Catholicism in Russia Today
Dennis J. Dunn
Editor’s Note: The first portion of this article appeared in the previous issue of the East-West Church & Ministry Report.
A serious concern of the Catholic Church in Russia has been its lack of publications and literature. In October 1994 the Church began publishing a newspaper, Svet evangeliia [Light of the Gospe]) for the European part of Russia. For the Asian part of Russia, the Church began publishing letter from Siberia (in English) in 1993 and a newspaper (Sibirskaia katolicheskaia gazeta) in 1995, both of which feature regional religious news.1 In May 1996 the Vatican approved a Russian translation of the Catholic Church’s basic catechism. Besides the catechism, the Church in Russia also published a Dictionary of Liturgical Terms for the Latin Rite in June 1996. In 2002 the Church published the fourth edition of the Catechism of the Catholic Church and, for the first time, a Russian Catholic encyclopedia, which provides a wealth of information about the Catholic Church.2
Another critical problem that the Catholic Church faces in the new Russia is the old issue of Orthodoxy’s hostility to and suspicion of the Catholic Church.3 The Orthodox Church, which also suffered terribly under the Communists, objects to the Catholic Church in post-Soviet Russia on four grounds. First, there is the continuing issue of theological differences, principally papal primacy and the filioque question [concerning Orthodox objections to the Catholic addition of “and the Son” to the Nicene Creed without the consent of an ecumenical council]. Second, Orthodox leaders believe that the Catholic Church is attempting to convert to Catholicism Orthodox believers and Russian non-believers who, Orthodox think, belong to their mission field. Orthodox officials regularly denounce the “proselytizing” efforts of the Catholic Church in lands that are historically Orthodox.4 They are particularly irritated that some of Russia’s most dynamic intellectuals are converting to Catholicism. Third, the Russian Orthodox Church views the Catholic Church’s growth in Ukraine, particularly the revival of the Ukrainian Catholic Church, with its five million believers, to be a Trojan horse and a sinister attack upon Orthodoxy. The Russian Orthodox Church insists that the problem of “uniatism” be solved by Rome abandoning Eastern-Rite Catholics. Theological issues are decidedly secondary to Russian Orthodoxy’s preoccupation with the existence of the Ukrainian Catholic Church. Finally, Orthodoxy believes that it needs time to rebuild its resources in order to compete with the Catholic Church and other Western faiths
The Catholic Response
On the issue of Catholic missionary efforts in Russia, the Catholic Church stresses its recognition of Russia as an Orthodox land. It further emphasizes that it has no intention of converting Orthodox believers to Catholicism and is not engaged, as Orthodox leaders charge, in “proselytism.” Metropolitan Kondrusziewicz has stated that “I always repeat that for me Russia was, is, and will remain an Orthodox land. In Russia, conversion from Orthodoxy to Catholicism is a rare occurrence. And I am against such conversions.”5 Indeed, there is little evidence that the Catholic Church is attempting to convert Russians, and Catholic leaders in Moscow emphasize that they do not proselytize but cannot proscribe Russians from seeking out Catholicism.6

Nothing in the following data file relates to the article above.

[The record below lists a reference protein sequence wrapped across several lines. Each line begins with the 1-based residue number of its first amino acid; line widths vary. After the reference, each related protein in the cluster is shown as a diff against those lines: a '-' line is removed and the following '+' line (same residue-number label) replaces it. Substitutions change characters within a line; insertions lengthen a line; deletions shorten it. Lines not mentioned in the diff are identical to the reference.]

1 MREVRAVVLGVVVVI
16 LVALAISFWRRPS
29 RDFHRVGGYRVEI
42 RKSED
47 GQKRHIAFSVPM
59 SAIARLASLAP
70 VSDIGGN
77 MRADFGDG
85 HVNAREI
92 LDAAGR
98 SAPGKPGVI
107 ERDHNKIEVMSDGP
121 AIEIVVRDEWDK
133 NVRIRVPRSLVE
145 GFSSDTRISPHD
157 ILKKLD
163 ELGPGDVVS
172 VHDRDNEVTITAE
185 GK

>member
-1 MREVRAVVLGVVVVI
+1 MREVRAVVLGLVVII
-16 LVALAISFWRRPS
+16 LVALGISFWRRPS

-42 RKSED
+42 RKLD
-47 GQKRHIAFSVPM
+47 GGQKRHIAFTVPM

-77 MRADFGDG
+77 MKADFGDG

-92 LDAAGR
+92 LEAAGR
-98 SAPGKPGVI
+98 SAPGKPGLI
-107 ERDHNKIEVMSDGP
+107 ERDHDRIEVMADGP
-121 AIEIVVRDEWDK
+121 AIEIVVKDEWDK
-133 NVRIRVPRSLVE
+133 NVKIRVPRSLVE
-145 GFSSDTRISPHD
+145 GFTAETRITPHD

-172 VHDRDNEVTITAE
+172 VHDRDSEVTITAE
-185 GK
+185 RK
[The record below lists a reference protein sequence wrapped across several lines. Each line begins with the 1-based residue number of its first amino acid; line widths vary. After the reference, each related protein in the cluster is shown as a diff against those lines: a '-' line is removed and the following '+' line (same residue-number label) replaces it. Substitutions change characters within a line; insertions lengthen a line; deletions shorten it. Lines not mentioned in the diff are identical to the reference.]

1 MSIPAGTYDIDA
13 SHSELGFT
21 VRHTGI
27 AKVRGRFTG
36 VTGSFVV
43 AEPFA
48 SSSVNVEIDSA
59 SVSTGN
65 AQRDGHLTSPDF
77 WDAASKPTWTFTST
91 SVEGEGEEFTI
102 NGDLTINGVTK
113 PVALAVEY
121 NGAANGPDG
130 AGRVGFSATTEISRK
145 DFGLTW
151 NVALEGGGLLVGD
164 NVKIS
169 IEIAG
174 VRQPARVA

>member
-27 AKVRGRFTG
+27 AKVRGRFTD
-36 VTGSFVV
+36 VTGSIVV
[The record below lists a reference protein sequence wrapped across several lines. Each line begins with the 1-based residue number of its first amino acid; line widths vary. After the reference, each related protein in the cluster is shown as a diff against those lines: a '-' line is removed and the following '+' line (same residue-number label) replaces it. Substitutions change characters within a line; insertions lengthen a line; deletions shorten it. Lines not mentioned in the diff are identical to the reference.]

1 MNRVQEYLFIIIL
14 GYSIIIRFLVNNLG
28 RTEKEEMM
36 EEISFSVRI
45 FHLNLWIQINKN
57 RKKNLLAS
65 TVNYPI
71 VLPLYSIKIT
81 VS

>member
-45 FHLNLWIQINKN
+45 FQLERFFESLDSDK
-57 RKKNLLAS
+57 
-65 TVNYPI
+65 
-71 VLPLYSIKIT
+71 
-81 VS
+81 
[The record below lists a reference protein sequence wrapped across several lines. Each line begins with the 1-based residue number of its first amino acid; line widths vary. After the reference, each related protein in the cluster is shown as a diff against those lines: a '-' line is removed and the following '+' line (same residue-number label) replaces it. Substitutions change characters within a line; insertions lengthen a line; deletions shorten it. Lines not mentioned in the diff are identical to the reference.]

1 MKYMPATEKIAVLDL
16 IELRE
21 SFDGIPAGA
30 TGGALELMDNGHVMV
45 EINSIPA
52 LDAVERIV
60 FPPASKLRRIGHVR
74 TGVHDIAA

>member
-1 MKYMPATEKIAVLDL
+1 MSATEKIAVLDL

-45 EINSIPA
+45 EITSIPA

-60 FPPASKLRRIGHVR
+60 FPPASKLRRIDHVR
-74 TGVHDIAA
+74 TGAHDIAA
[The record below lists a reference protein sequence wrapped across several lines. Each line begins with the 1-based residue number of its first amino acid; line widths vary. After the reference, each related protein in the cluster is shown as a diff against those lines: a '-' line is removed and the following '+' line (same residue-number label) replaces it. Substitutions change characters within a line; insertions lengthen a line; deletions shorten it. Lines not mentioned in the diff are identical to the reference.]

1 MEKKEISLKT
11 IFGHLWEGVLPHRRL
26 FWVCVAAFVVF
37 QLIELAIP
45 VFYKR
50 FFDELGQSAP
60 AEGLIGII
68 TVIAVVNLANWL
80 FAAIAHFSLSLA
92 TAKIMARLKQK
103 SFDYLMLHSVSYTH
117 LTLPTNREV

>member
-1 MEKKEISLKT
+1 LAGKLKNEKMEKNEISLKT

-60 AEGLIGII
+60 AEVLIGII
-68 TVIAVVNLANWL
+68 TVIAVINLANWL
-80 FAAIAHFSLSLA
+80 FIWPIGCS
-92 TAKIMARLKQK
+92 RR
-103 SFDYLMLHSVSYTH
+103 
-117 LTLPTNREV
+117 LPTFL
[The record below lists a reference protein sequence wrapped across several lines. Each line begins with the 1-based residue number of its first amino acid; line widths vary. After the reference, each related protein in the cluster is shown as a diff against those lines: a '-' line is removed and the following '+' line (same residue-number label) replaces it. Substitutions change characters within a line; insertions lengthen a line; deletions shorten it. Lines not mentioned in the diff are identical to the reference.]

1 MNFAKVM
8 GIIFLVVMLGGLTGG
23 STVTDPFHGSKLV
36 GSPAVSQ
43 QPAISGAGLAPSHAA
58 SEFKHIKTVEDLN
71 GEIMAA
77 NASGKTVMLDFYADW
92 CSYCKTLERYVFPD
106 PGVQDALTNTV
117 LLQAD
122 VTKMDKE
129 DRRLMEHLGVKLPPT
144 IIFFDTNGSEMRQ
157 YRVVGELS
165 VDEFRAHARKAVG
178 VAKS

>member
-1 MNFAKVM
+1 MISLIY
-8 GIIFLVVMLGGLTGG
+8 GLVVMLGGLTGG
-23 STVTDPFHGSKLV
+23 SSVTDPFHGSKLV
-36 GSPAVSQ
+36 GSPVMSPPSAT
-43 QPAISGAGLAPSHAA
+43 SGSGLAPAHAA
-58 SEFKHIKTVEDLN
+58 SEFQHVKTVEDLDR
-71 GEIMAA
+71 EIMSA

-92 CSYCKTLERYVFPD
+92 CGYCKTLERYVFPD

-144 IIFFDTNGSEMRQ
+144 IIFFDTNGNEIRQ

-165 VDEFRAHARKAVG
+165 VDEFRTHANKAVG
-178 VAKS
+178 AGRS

Although Catholic leaders readily grant that Russia is an Orthodox land, they argue that the Catholic Church, too, has a place in Russia, that it has a following that needs to be served, and that it must receive into its midst any Russian who voluntarily seeks Catholicism.7 The Russian Orthodox Church, however, does not want any Russians, even willful atheists, becoming Catholics. Its definition of proselytism includes not only voluntary conversions to Catholicism or Protestantism of Orthodox believers and non-believers who never attended the Orthodox Church, but also missionary activity by non-Orthodox Christians among Tartar and Uzbek Muslims. Of course, there are Catholic groups in and out of Russia who harbor hopes of “converting” Russia, but such Catholics certainly are a minority and are in conflict with the official position of the Vatican and Catholic church leaders in Russia.
Orthodox Reaction to Catholic Administrative Changes
Until February 2002 the Vatican called its administrative divisions apostolic administrations, rather than episcopal dioceses. The Russian Orthodox Church objected to a Catholic episcopal structure on the grounds that there were already existing Orthodox episcopal dioceses and that any Catholic effort to set up dioceses challenged Orthodoxy’s legitimacy, was canonically redundant, and smacked of proselytism. The Vatican, however, opted to normalize its administrative structure in February 2002, in spite of Orthodox and Russian nationalist objections. A distinct chill has descended upon Catholic-Russian relations since the Vatican decided to restructure its apostolic administrations into dioceses.8